Most of the drill halls in Cheshire were
connected to the Cheshire Regiment and Cheshire Yeomanry. The county town
and administrative centre was Chester.
Cheshire is a lowland county, edged by the south west Pennines and the Flintshire-Denbighshire
hills. It is separated by the River Mersey from Lancashire. Historically
it has always been a gateway through which communications by road, canals
and rail from mountainous areas of Wales and the Lake District can reach
the more fertile areas of the English Midlands. Much of the county is a
plain, with gentle hills, ancient woodlands and sharp sandstone ridges.
Cheshire has been famed for its cheese since Middle Ages, but the increasing
urban markets in the nineteenth century led to the expansion of dairy farming.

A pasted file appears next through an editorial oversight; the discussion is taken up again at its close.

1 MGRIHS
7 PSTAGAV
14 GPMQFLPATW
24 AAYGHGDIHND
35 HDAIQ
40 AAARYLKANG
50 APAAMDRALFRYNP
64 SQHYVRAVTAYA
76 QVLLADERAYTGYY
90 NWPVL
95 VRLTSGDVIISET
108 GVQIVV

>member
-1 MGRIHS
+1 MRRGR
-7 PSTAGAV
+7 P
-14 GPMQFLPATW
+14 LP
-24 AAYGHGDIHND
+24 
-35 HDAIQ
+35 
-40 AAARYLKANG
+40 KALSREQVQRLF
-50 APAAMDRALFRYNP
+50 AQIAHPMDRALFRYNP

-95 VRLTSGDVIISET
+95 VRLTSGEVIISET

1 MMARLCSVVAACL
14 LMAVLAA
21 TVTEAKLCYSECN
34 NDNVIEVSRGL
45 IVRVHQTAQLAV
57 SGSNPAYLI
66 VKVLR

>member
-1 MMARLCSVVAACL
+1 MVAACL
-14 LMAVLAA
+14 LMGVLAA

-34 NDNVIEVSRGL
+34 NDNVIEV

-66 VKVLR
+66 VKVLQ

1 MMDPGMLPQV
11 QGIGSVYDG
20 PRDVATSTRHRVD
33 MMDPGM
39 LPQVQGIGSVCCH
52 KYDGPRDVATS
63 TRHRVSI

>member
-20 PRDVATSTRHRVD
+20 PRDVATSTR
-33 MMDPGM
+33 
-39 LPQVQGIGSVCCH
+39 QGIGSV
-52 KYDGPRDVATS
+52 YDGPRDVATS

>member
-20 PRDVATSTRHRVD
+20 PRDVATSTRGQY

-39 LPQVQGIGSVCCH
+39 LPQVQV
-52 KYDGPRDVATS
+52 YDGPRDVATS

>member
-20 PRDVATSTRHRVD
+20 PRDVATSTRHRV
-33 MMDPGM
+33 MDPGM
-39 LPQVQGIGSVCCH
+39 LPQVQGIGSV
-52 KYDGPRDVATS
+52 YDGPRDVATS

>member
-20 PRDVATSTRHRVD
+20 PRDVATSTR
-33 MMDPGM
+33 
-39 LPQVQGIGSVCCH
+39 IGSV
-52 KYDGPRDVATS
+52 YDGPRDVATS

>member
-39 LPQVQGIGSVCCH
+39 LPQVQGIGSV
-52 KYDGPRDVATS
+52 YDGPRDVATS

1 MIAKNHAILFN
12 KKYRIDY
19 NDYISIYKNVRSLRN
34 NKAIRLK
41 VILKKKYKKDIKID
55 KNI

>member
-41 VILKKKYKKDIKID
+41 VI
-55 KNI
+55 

Thus, it was a predominantly rural, agricultural county, with many small
villages and a few small market towns in the centre and south. This is reflected
in the fact that in many places, local men would have trained in drill stations,
rather than drill halls.
Characteristically, many of the original Cheshire houses were half timbered
houses with black timber frames and white plaster walls. Some of the drill
halls are constructed from local sandstone which has a reddish colour and
Salt has been extracted in central Cheshire since Roman times. However,
the industrial and residential belt at the north edge of the county had
been growing in the 60 years prior to the Great War, while the rural population
remained stable. Cheshire industries included salt production and chemicals
in the centre (Northwich, Winsford and Middlewich), silk in Macclesfield,
soap, chemicals and leather in Runcorn, shipbuilding round Birkenhead, engineering
and textiles round Stockport and railway engineering in Crewe.
the first attempt at content
The Drill Hall Project - Charting a neglected legacy